I don’t know if you’re a goal-setter, but I’ve become one—somewhat reluctantly. I don’t like to set goals because I don’t really want to be accountable to them. I don’t want to set a goal and fail, so I prefer just not to do it. And yet, if I don’t set goals, I don’t accomplish anything significant.
When I first started the practice of goal-setting, I’d write down my ultimate goals and hope they’d come to fruition. But that wasn’t a realistic approach. I had to break each goal into smaller steps and execute those steps to move forward. There are tons of books on how to set goals and break them into smaller tasks, and that’s all well and good. But these resources weren’t helpful to me until I added the layer of accountability. I have to have someone to answer to.
If you want to write your book, you not only need a step-by-step plan, you also need structure and accountability. It takes a year to write a book, and it isn’t reasonable to expect that you’ll keep going and going week after week, for fifty-two weeks, without a little kick in the pants every now and then.
The Power of We
Human beings are social animals, and many of us stray off the path if we get isolated from a group. The Lone Ranger, the self-made man or self-made woman, the I-did-it-my-way persona are myths. We need each other and function best in community. It’s how our brains are wired.
That’s why my Executive Group Coaching classes are so effective. Limited to ten people, a group functions as your Book Mastermind. Every person in the group starts with only one thing—an idea—and at the end of the journey, you all end up with books. It’s not only a rich experience that you share with others. It’s the power of the group that keeps you going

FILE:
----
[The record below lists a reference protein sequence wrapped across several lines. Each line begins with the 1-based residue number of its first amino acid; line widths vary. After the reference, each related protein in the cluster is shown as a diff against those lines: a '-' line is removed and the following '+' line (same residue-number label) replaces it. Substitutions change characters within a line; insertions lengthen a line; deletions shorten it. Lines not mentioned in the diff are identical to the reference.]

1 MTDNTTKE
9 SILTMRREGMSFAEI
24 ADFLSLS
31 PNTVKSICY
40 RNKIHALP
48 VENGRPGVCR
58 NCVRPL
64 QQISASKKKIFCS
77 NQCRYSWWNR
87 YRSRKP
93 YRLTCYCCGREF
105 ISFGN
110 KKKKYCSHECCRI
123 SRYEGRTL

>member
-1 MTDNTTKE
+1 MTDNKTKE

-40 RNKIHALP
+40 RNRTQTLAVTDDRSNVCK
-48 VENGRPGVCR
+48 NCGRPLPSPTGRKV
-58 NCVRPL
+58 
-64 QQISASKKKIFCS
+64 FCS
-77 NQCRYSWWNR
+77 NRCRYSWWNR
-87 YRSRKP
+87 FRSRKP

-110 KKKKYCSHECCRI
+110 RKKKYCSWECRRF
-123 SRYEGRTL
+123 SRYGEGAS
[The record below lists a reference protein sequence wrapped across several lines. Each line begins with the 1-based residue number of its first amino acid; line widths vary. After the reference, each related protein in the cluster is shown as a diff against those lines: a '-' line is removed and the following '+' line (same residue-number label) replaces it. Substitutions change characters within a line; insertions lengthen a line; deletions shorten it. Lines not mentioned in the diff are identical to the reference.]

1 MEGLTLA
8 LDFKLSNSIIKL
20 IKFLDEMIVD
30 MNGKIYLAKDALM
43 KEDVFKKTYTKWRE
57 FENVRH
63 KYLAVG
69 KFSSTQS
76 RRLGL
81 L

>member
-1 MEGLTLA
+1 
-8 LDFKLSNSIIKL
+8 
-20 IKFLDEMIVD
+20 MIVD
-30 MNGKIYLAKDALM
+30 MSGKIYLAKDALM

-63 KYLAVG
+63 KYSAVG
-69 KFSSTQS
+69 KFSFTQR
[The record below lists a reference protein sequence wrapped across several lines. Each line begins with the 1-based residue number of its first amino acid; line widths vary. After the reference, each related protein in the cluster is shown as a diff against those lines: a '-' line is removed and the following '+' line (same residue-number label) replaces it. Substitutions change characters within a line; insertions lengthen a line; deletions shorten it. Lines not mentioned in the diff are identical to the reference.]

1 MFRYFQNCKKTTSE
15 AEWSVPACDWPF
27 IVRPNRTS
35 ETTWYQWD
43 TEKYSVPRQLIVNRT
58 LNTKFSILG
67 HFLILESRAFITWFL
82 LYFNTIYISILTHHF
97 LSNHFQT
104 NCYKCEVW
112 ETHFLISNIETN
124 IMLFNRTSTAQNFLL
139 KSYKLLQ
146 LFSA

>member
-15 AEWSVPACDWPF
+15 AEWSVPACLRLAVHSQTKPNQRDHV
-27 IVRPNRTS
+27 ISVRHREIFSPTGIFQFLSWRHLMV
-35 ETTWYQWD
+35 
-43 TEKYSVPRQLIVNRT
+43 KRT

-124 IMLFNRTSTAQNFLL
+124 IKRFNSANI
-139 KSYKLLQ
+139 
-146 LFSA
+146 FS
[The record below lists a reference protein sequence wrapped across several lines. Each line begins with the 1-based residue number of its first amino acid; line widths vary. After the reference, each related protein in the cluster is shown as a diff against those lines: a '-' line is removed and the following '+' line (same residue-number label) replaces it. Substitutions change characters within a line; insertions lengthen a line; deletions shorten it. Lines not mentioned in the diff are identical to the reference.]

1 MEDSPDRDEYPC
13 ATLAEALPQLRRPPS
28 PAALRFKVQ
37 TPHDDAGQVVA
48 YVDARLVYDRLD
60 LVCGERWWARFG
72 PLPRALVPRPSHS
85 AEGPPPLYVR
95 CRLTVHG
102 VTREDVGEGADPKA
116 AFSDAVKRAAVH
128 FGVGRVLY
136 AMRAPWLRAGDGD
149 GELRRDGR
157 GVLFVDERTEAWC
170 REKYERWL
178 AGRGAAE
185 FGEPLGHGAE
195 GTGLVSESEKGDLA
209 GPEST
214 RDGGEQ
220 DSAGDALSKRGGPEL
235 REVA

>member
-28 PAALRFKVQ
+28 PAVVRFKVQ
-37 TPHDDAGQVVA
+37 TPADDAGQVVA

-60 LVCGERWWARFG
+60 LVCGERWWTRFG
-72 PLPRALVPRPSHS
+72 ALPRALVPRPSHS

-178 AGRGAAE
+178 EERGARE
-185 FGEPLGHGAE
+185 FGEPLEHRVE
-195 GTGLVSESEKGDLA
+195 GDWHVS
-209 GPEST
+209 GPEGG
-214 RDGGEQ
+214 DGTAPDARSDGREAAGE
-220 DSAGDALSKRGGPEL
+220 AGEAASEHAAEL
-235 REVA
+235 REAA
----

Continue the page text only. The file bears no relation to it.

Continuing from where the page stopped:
In our Executive Group Coaching classes, we follow a step-by-step process that provides accountability. It’s a weekly commitment. Each week, you have a new lesson that includes homework to complete. And each week, in a one-hour group conference call, each member reports on the progress he or she made and any roadblocks or challenges encountered. Of course, a lot of scrambling happens on days before our group coaching calls, but that’s to be expected. It’s the jolt that keeps you moving forward, step by step by step and week by week by week.
Establish a Rhythm and Finish
Why is accountability so effective? For me, it’s an ego thing. I simply don’t want to fail, and I certainly don’t want to fail in front of anyone else. My pride can make me push myself when my will tells me to give up.
There’s something about establishing a regular habit, a regular rhythm, that when coupled with accountability, leads us to achieve our goals. Just like I need the rhythm with my trainer, the rhythm of Executive Group Coaching is the key to finishing your book.
Once this habit of accountability is established, you have to protect it as if your life depends on it. Skip a couple of group coaching calls, and you’re like an ember that’s rolled out of the fire. You may think you’ll keep up with the lessons on your own but then find that there’s never a good time to watch the lessons or do the homework. Soon you’re so far behind that you rationalize that you don’t need to write a book after all—or that you’ll pick it back up again next month, next year, when you aren’t so busy.
Do you really think you’ll ever get less busy?
The members of my Executive Group Coaching classes who don’t finish are the ones who skip our weekly calls. So if you want to have a book at the end of the year, guard the time for our group coaching calls as if your book depends on it—because it does!
What about you? Are you ready to establish a rhythm and finish your book? You can do this. Reach out to us today and we can help you take the next step!